This is especially important from a social perspective, as every person should have a right to a safe environment and a balanced life. As such, it is important not to forget that this right extents to all people, including athletes and coaches. Given the importance of performance and achievements to both athletes and coaches, the ability and freedom to focus on these elements are vital for their economic and career opportunities.

In order to avoid financial difficulties and bankruptcy athlete not only need knowledge and skills regarding how to manage their personal finances, but also knowledge and skills on how to live the lifestyle of a potentially successful athlete; to plan their “career” both during and following their time in sports. Furthermore, business skills will help said athletes better understand how their life may look following the end of their career and better equip them with the tools to organise their own lives.


  1. Financial problems faced during and after an athlete’s career.
  2. Loss of income and earning potential during and after an athlete’s career, leading to bankruptcy.
  3. Lack of career plan – career plan as a professional athlete and education that leads to employability in the labour market after the end of an athletes’ career.
  4. Lack of business skills inhibiting their ability to earn following career end
  5. Integrity issues (also possible reputation loss) due to participation in match-fixing, betting, doping etc.
  6. Possible health issues as a result of engaging in doping


  1. Financial problems due to poor management of resources
  2. Lack of business literacy inhibiting their opportunity to earn following career end
  3. Integrity scandals involving club members (athletes, coaches, support staff etc.) due to poor decision making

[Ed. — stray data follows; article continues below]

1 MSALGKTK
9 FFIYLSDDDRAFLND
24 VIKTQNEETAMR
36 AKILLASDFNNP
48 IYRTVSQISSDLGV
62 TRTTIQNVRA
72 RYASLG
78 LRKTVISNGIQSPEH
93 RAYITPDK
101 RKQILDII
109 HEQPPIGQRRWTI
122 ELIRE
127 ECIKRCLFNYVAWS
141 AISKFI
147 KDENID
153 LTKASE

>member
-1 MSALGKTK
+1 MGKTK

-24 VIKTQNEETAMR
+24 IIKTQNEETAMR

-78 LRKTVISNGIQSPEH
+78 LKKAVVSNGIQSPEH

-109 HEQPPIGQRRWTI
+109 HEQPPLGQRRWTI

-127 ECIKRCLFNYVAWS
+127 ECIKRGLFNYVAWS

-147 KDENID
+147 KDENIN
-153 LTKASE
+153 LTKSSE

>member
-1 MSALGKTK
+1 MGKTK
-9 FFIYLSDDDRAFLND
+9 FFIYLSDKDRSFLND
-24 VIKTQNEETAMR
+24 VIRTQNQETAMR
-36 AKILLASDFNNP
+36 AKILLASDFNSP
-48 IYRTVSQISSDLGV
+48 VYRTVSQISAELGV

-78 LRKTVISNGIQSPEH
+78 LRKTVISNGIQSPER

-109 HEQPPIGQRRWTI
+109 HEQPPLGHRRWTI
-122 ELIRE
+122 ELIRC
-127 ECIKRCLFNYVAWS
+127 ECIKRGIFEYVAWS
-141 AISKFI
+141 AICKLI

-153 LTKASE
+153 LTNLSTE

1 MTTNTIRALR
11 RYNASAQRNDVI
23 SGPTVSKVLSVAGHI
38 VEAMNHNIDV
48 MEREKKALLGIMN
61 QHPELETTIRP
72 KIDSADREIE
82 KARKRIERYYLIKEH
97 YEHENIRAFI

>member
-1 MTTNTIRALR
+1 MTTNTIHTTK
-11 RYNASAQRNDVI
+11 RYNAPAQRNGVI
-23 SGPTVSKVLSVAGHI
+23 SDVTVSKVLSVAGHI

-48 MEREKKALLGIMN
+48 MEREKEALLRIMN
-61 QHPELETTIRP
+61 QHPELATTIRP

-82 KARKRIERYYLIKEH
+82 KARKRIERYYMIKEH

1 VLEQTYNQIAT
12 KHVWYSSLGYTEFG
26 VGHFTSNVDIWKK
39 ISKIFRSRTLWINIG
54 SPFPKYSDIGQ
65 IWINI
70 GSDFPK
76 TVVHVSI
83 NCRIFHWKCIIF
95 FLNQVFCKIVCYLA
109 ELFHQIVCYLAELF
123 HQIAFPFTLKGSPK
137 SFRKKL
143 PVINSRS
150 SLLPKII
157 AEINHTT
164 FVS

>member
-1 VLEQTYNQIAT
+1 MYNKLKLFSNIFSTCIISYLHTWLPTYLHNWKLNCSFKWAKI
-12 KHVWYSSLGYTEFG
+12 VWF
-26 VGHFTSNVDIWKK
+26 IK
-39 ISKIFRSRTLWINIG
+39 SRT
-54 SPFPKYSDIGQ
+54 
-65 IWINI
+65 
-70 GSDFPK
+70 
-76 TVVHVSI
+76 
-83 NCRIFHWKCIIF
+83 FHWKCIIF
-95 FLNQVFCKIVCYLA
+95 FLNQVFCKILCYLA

4. Legal issues (tort, liability, criminal), for contributing to integrity issues in club/team

Equipping citizens with the necessary skills to achieve their full potential, participate in an increasingly interconnected global economy, and ultimately convert better jobs into better lives is a core focus of policy makers around the world.” The OECD advises Member States to stimulate financial awareness and education. Governments as well as public and private institutions should adhere to, and implement, principles of good practice for financial and business education/awareness. The OECD furthermore, encourages Member States to spread these principles and good practices to private and public institutions (profit and non-profit), and to disseminate this knowledge among youth in particular. It is essential to promote and implement these principles for the target groups on an interdisciplinary level among EU Member states; one of the best possible avenues for this dissemination is through the field of sport.

One potential opportunity highlighted is the introduction of a career manager, and/or potentially a former elite athlete as a role model. At the same time, an urgent need for a credible and trustworthy team of experts has been identified; who task it would be to teach and guide individuals through the career process.

  • Risks associated with poor literacy